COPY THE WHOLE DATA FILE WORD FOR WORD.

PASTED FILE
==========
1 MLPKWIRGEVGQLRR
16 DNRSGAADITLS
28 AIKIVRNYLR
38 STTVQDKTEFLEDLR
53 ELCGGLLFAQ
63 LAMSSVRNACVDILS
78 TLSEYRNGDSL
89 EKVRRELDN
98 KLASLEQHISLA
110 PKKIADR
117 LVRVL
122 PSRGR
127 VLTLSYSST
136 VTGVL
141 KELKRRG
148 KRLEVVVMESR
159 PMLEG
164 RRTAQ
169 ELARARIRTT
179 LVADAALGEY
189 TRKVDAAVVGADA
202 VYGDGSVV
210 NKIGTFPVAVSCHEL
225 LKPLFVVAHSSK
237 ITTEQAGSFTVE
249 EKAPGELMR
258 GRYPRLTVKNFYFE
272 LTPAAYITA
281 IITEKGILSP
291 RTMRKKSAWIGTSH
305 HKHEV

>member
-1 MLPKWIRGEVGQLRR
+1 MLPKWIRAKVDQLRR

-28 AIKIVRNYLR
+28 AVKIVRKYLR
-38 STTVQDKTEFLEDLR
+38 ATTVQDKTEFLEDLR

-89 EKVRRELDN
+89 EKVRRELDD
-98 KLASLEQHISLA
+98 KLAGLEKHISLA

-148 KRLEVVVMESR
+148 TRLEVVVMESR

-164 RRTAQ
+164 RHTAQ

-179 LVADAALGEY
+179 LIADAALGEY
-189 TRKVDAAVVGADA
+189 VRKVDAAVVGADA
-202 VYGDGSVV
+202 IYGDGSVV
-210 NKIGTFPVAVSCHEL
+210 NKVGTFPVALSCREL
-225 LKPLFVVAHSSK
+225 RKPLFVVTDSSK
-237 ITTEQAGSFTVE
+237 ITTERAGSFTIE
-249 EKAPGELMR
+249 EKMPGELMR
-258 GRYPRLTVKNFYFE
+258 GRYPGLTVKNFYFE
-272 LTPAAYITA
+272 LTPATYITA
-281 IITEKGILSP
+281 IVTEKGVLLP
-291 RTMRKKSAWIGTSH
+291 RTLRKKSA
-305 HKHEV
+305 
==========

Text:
1 MLPKWIRGEVGQLRR
16 DNRSGAADITLS
28 AIKIVRNYLR
38 STTVQDKTEFLEDLR
53 ELCGGLLFAQ
63 LAMSSVRNACVDILS
78 TLSEYRNGDSL
89 EKVRRELDN
98 KLASLEQHISLA
110 PKKIADR
117 LVRVL
122 PSRGR
127 VLTLSYSST
136 VTGVL
141 KELKRRG
148 KRLEVVVMESR
159 PMLEG
164 RRTAQ
169 ELARARIRTT
179 LVADAALGEY
189 TRKVDAAVVGADA
202 VYGDGSVV
210 NKIGTFPVAVSCHEL
225 LKPLFVVAHSSK
237 ITTEQAGSFTVE
249 EKAPGELMR
258 GRYPRLTVKNFYFE
272 LTPAAYITA
281 IITEKGILSP
291 RTMRKKSAWIGTSH
305 HKHEV

>member
-1 MLPKWIRGEVGQLRR
+1 MLPKWIRAKVDQLRR

-28 AIKIVRNYLR
+28 AVKIVRKYLR
-38 STTVQDKTEFLEDLR
+38 ATTVQDKTEFLEDLR

-89 EKVRRELDN
+89 EKVRRELDD
-98 KLASLEQHISLA
+98 KLAGLEKHISLA

-148 KRLEVVVMESR
+148 TRLEVVVMESR

-164 RRTAQ
+164 RHTAQ

-179 LVADAALGEY
+179 LIADAALGEY
-189 TRKVDAAVVGADA
+189 VRKVDAAVVGADA
-202 VYGDGSVV
+202 IYGDGSVV
-210 NKIGTFPVAVSCHEL
+210 NKVGTFPVALSCREL
-225 LKPLFVVAHSSK
+225 RKPLFVVTDSSK
-237 ITTEQAGSFTVE
+237 ITTERAGSFTIE
-249 EKAPGELMR
+249 EKMPGELMR
-258 GRYPRLTVKNFYFE
+258 GRYPGLTVKNFYFE
-272 LTPAAYITA
+272 LTPATYITA
-281 IITEKGILSP
+281 IVTEKGVLLP
-291 RTMRKKSAWIGTSH
+291 RTLRKKSA
-305 HKHEV
+305 